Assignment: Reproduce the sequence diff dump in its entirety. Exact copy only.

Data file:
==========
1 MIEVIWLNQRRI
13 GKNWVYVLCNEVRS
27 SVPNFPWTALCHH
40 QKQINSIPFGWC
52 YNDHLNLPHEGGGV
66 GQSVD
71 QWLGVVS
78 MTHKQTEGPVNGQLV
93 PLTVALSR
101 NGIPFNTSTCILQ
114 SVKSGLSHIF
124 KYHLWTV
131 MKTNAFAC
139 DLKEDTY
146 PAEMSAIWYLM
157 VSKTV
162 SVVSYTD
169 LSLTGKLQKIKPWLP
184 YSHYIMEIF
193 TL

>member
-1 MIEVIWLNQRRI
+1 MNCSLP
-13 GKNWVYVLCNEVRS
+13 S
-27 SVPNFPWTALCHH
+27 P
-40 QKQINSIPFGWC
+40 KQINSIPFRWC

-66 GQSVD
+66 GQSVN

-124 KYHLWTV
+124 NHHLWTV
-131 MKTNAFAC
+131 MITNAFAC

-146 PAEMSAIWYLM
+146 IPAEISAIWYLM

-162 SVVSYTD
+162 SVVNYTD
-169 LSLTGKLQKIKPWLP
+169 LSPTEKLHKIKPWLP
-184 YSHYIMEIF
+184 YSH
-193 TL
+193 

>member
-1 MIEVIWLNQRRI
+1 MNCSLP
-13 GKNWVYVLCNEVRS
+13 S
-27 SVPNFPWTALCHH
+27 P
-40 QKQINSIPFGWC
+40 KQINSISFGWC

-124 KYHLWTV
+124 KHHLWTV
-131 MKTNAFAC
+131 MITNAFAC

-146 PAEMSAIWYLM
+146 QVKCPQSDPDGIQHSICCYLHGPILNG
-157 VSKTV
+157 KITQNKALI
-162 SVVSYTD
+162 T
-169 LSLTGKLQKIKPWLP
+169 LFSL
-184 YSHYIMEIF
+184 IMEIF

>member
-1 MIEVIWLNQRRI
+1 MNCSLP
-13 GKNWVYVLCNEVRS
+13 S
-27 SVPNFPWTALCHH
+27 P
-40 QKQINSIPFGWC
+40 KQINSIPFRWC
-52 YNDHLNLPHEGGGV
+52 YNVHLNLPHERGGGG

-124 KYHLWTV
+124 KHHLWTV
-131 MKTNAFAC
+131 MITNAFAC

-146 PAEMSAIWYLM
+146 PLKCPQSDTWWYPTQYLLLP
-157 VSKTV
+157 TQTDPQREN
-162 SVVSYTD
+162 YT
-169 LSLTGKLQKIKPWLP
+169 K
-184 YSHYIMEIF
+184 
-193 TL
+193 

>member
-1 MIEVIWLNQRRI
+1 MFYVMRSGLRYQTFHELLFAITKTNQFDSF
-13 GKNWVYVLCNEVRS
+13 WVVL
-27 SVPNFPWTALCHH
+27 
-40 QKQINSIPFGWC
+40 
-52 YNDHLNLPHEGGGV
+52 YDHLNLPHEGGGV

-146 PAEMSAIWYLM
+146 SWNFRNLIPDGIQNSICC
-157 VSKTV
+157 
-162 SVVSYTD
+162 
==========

1 MIEVIWLNQRRI
13 GKNWVYVLCNEVRS
27 SVPNFPWTALCHH
40 QKQINSIPFGWC
52 YNDHLNLPHEGGGV
66 GQSVD
71 QWLGVVS
78 MTHKQTEGPVNGQLV
93 PLTVALSR
101 NGIPFNTSTCILQ
114 SVKSGLSHIF
124 KYHLWTV
131 MKTNAFAC
139 DLKEDTY
146 PAEMSAIWYLM
157 VSKTV
162 SVVSYTD
169 LSLTGKLQKIKPWLP
184 YSHYIMEIF
193 TL

>member
-1 MIEVIWLNQRRI
+1 MNCSLP
-13 GKNWVYVLCNEVRS
+13 S
-27 SVPNFPWTALCHH
+27 P
-40 QKQINSIPFGWC
+40 KQINSIPFRWC

-66 GQSVD
+66 GQSVN

-124 KYHLWTV
+124 NHHLWTV
-131 MKTNAFAC
+131 MITNAFAC

-146 PAEMSAIWYLM
+146 IPAEISAIWYLM

-162 SVVSYTD
+162 SVVNYTD
-169 LSLTGKLQKIKPWLP
+169 LSPTEKLHKIKPWLP
-184 YSHYIMEIF
+184 YSH
-193 TL
+193 

>member
-1 MIEVIWLNQRRI
+1 MNCSLP
-13 GKNWVYVLCNEVRS
+13 S
-27 SVPNFPWTALCHH
+27 P
-40 QKQINSIPFGWC
+40 KQINSISFGWC

-124 KYHLWTV
+124 KHHLWTV
-131 MKTNAFAC
+131 MITNAFAC

-146 PAEMSAIWYLM
+146 QVKCPQSDPDGIQHSICCYLHGPILNG
-157 VSKTV
+157 KITQNKALI
-162 SVVSYTD
+162 T
-169 LSLTGKLQKIKPWLP
+169 LFSL
-184 YSHYIMEIF
+184 IMEIF

>member
-1 MIEVIWLNQRRI
+1 MNCSLP
-13 GKNWVYVLCNEVRS
+13 S
-27 SVPNFPWTALCHH
+27 P
-40 QKQINSIPFGWC
+40 KQINSIPFRWC
-52 YNDHLNLPHEGGGV
+52 YNVHLNLPHERGGGG

-124 KYHLWTV
+124 KHHLWTV
-131 MKTNAFAC
+131 MITNAFAC

-146 PAEMSAIWYLM
+146 PLKCPQSDTWWYPTQYLLLP
-157 VSKTV
+157 TQTDPQREN
-162 SVVSYTD
+162 YT
-169 LSLTGKLQKIKPWLP
+169 K
-184 YSHYIMEIF
+184 
-193 TL
+193 

>member
-1 MIEVIWLNQRRI
+1 MFYVMRSGLRYQTFHELLFAITKTNQFDSF
-13 GKNWVYVLCNEVRS
+13 WVVL
-27 SVPNFPWTALCHH
+27 
-40 QKQINSIPFGWC
+40 
-52 YNDHLNLPHEGGGV
+52 YDHLNLPHEGGGV

-146 PAEMSAIWYLM
+146 SWNFRNLIPDGIQNSICC
-157 VSKTV
+157 
-162 SVVSYTD
+162 